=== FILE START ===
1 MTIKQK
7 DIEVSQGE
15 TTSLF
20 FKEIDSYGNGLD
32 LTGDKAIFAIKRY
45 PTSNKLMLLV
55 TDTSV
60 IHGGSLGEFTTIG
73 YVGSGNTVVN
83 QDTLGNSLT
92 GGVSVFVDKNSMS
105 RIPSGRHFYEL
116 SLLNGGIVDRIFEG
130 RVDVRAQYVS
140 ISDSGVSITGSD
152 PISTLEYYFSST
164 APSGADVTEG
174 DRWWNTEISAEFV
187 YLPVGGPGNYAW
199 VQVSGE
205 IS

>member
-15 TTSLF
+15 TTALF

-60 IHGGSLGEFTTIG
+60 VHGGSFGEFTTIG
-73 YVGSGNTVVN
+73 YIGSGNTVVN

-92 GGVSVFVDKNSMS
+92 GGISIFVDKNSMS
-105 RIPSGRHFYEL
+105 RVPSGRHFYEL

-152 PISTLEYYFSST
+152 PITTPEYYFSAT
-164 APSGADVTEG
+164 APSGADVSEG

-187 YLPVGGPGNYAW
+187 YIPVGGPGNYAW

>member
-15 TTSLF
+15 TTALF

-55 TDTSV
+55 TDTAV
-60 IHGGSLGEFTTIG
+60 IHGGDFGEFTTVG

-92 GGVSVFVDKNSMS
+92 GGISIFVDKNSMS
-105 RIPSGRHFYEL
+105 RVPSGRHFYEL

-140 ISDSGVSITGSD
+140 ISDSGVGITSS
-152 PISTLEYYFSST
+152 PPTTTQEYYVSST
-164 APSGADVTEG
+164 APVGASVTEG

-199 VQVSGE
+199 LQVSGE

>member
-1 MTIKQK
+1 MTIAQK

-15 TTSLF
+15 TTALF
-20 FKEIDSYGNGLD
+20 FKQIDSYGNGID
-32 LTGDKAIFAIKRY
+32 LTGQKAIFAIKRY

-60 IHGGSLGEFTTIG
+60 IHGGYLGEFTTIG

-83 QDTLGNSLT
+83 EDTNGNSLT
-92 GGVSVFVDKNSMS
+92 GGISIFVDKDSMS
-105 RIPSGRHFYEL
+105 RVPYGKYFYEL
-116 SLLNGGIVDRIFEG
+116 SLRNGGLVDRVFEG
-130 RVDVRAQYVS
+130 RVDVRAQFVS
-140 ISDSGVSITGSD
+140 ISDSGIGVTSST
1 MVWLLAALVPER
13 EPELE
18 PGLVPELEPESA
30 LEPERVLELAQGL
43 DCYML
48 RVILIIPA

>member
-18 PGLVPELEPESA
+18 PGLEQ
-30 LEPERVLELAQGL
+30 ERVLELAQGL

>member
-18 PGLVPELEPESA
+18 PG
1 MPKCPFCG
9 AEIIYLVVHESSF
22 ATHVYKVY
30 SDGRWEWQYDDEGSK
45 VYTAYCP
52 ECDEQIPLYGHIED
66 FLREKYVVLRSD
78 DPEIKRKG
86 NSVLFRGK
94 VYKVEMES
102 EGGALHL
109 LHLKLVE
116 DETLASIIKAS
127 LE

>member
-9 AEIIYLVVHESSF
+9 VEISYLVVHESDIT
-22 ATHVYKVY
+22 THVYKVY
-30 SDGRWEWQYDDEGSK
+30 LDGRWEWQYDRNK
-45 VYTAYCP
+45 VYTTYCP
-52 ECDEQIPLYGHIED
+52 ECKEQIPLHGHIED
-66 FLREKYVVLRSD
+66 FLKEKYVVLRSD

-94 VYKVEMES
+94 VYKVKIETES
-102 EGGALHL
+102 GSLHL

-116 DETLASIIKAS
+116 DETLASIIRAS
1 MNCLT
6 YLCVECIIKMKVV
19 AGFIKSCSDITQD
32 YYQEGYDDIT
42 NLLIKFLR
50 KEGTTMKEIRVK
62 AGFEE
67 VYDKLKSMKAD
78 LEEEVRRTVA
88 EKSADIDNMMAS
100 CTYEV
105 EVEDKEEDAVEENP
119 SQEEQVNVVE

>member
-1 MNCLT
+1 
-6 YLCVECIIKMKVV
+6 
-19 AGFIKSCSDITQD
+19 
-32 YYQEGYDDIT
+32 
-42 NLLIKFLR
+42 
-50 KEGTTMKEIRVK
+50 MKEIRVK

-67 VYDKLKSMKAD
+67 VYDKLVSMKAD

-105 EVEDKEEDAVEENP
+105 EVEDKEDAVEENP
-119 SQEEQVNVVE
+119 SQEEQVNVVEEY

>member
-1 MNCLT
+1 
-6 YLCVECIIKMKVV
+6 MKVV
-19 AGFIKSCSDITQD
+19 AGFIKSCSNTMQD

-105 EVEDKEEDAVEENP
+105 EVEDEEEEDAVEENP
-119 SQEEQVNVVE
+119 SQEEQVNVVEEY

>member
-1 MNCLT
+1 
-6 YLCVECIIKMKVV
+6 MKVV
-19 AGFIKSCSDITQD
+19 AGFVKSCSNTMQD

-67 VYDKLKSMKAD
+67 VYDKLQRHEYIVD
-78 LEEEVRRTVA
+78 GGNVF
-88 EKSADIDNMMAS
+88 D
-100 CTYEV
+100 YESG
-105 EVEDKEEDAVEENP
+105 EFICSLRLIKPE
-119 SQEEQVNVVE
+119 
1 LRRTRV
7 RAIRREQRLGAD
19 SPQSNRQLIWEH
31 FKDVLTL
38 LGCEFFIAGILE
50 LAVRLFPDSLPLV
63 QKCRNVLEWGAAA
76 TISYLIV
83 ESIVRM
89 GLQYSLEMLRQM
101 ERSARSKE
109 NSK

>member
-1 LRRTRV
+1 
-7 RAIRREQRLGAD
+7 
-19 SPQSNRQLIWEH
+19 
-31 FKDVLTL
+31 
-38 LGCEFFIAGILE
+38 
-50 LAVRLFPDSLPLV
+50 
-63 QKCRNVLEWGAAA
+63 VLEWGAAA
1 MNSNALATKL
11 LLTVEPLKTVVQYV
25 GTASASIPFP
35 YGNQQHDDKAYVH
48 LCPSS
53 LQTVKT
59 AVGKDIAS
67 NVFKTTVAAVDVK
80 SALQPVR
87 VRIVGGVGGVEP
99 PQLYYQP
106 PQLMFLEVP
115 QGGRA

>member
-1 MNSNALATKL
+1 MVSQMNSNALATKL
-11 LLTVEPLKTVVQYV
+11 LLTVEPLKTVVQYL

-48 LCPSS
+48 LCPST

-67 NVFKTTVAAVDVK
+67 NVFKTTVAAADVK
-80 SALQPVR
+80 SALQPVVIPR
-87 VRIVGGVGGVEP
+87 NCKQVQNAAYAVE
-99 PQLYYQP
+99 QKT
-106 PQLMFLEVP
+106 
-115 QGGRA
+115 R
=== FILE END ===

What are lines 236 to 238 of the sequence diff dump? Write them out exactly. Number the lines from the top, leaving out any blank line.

+48 LCPST

-67 NVFKTTVAAVDVK
+67 NVFKTTVAAADVK